How the Shopping Experience Has Changed Over the Past Decade

clockicon 5 minute read

 

 

A lot has changed over the past decade. Blackberry has gone from a household name to one that you rarely hear. Online dating evolved with the introduction of dating apps, such as Tinder. Facebook became the most popular social media platform. And global ecommerce has well surpassed one trillion dollars in sales. But what has changed for the average shopper? A ton.

 

Shoppers know more about your business and your products

 

When someone has questions about a product, they often look to an employee. Naturally, you expect employees to be more knowledgeable than shoppers, right? Not always. The internet has changed how much people know about products. Almost three-quarters of young customers conduct research before entering a store. And in a recent survey, it was found that 73% of respondents felt they knew more about products than the employees. This gap in customer–employee knowledge has caused employee assistance to become less important in the eyes of the customer. The increase in customer knowledge has also inflated customers’ expectations of employees and the companies they represent.

 

Have you ever gotten help from an employee and realized they added no value to your experience? That type of employee isn’t cutting it for customers anymore. Shoppers are looking for a new type of employee – one with expertise and knowledge. That isn’t a bad thing either as knowledgeable employees often sell up to 123% more than other employees. Although expertise often comes from training at the retailer’s expense, the ROI pros outweigh the cons. As customers are learning more about what products they want, they’re also evolving in terms of the type of experience they want to have.

 

Personalized shopping is the new standard

 

The new personalized shopping experience has made it so shoppers aren’t limited to how or when they can shop. Do you work all day and can’t make it to the hardware store before it closes? Not a problem. Ecommerce now allows people to buy almost anything, anytime, anywhere. Malls and local stores used to be where everyone would go when they needed something. But over the past decade, people have turned online and ecommerce has seen its sales more than triple within the US alone. Ecommerce did what malls and physical retailers couldn’t – give every type of customer their preferred way to shop. Do you like shopping online but don’t like waiting? Try click and collect. Always on the go? Just use your mobile phone to shop. The possibilities are endless.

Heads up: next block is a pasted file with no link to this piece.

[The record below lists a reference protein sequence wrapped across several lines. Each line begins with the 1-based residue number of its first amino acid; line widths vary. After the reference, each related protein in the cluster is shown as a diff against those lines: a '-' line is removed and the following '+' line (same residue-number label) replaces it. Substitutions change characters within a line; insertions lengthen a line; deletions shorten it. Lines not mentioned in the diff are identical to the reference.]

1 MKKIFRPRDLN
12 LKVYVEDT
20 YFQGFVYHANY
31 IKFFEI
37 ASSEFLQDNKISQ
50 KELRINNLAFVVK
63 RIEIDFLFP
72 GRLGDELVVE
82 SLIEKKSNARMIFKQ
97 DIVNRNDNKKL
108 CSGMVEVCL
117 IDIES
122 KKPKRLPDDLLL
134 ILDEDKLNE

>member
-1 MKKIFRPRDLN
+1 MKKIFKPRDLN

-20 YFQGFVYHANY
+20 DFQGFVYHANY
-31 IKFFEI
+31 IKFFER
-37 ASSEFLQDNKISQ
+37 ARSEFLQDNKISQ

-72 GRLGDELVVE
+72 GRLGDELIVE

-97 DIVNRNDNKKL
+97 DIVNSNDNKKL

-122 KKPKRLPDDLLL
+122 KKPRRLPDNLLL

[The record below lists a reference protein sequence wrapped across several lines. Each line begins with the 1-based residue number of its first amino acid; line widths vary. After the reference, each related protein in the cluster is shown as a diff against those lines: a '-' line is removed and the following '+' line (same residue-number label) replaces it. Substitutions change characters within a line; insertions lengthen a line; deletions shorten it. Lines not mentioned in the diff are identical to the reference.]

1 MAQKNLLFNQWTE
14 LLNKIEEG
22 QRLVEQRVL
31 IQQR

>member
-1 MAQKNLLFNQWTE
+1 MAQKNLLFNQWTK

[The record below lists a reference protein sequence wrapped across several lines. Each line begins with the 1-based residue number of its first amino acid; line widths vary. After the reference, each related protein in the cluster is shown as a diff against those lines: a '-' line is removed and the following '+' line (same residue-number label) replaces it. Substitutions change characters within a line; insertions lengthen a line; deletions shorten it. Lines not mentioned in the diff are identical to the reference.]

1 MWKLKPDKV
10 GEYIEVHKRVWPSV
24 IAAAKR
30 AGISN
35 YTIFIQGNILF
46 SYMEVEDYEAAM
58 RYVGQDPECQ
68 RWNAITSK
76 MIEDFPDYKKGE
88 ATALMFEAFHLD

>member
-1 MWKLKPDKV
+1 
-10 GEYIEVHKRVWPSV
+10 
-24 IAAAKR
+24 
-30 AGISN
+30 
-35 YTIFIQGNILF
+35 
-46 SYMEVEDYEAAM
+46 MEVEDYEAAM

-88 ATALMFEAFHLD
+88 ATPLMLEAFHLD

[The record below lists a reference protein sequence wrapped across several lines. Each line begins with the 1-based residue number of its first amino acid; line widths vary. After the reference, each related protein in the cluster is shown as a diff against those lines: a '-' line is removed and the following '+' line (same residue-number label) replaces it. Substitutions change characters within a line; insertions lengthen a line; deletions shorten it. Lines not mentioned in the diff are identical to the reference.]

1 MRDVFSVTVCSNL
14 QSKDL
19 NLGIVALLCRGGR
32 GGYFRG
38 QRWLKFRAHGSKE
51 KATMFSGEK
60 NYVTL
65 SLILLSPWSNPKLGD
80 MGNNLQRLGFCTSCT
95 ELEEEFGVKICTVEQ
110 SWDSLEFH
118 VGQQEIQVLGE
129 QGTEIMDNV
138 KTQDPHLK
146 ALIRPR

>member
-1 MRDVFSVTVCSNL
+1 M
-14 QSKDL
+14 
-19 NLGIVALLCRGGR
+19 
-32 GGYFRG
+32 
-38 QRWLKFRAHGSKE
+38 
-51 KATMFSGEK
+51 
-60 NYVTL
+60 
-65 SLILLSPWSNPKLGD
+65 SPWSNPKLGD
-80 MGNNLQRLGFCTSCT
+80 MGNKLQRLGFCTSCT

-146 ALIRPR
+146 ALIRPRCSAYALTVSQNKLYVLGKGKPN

The customer experience has been evolving due, in part, to the advancements in smartphones. Do you remember when owning a Motorola Razor was a big deal? Now, almost 70% of the US population own a smartphone. And while companies continue to stretch the limits of what our handheld devices can do, our shopping experience will continue to become that much more personalized. Customers now hold the power to shop anywhere, all in the palm of their hands.

 

How much data companies have and how they use it has also influenced the traditional customer experience. Just recently, businesses started to collect and store massive amounts of data on customer preferences. Data collection and analysis is common for businesses and with extensive amounts of data, retailers can create a tailored experience for every shopper. Beacon technology is a perfect example of how companies are using data and mobile devices to change the shopping experience. You can now be passing a store and receive an alert to your phone about promotions or remind you of your last online shopping cart items. In a study done by Swirl, it was found that 61% of shoppers are more likely to shop at a retail store during the holidays that has beacon marketing programs. Data gives businesses the power to engage shoppers through customer preferences. But with great power, comes great responsibility, or for businesses – with great personalization, comes great expectations.

Customers’ expectations are sky high